At CEI, we like to celebrate inventors, innovators, and those bold souls whose unyielding curiosity help make the world better. Such a person was Dr. Robert Cade, who passed away yesterday. His invention is one so ubiquitous that today it’s hard to think of the world without it: Gatorade. Reports The Gainesville Sun:
Cade, a former professor of nephrology at the University of Florida’s College of Medicine, was something of a Renaissance man. When he wasn’t concocting the strange brew that would become the world’s best-selling sports drink, Cade was reciting the poems of Alfred Tennyson and playing the violin.
“He was a man with one of those unique minds,” said Dr. Dana Shires, who helped Cade develop Gatorade.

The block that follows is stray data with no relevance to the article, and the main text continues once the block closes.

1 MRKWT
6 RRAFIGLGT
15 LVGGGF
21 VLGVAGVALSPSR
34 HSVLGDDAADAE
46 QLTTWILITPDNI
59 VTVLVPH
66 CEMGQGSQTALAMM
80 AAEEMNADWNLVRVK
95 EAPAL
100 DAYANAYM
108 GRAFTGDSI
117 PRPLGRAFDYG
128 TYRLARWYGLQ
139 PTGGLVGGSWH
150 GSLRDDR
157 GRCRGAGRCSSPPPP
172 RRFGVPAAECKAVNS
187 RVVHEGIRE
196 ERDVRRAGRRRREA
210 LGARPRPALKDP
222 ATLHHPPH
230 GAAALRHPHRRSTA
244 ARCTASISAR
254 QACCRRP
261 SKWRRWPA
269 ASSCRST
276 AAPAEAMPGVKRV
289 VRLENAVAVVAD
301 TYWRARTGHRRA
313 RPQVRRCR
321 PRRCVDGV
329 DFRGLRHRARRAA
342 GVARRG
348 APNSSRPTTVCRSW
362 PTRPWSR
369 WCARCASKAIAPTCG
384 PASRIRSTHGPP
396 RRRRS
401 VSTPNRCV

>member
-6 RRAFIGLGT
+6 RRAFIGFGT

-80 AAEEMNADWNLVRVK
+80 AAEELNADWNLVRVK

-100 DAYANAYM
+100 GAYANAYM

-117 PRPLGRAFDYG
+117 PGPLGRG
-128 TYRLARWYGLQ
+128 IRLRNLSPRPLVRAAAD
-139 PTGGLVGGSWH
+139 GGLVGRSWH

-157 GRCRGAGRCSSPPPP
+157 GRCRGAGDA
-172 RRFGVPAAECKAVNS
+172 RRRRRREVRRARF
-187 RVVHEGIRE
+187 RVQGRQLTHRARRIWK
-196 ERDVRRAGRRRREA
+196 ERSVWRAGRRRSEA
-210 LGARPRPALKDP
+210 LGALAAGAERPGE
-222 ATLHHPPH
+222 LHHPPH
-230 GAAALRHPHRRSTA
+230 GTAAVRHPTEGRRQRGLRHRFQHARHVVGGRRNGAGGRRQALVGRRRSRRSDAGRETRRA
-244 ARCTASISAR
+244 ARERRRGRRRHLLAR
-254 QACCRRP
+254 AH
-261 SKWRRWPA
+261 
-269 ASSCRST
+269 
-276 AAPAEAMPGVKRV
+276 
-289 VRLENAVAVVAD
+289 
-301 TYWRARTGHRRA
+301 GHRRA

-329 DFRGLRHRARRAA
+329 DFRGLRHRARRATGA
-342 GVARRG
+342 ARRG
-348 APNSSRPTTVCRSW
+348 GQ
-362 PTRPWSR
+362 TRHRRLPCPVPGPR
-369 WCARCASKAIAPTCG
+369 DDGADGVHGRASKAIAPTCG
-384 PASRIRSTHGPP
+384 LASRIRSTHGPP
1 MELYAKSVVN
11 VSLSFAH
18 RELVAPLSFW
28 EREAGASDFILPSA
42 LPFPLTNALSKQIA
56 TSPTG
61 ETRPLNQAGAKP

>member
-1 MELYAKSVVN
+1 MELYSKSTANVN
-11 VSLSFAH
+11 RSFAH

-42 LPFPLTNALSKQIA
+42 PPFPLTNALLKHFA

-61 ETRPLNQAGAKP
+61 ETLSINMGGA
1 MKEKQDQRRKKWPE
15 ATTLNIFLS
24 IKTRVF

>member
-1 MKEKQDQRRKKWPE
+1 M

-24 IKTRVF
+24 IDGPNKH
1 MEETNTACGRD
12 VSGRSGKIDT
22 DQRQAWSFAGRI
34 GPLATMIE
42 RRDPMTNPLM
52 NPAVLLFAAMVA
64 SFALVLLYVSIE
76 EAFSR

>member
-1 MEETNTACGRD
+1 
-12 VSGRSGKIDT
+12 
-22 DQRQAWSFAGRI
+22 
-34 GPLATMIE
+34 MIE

Cade, who had long suffered from heart and kidney disease, died at Shands at UF around 10 a.m. Tuesday.
It was Cade’s unique mind, combined with the needs of the Gator football team, that led to the creation of Gatorade and the beginnings of a multibillion dollar sports drink industry. As the now legendary story goes, the Gatorade saga began in 1965 with a seemingly silly question posed by then-assistant UF Coach Dwayne Douglas.
“Doctor,” Douglas asked, “why don’t football players wee-wee after a game?”
“That question changed our lives,” Cade told the Associated Press in 2005.
And it changed sports forever, as Dr. Cade’s invention became the favorite means to rehydrate athletes of every major major American sports league.
Of course, as a UF grad myself, I’m glad he lived long enough to see his drink put to a use he probably never envisioned — to celebrate his drink’s namesakes winning the national championship by the now-traditional Gatorade soaking of the coach. RIP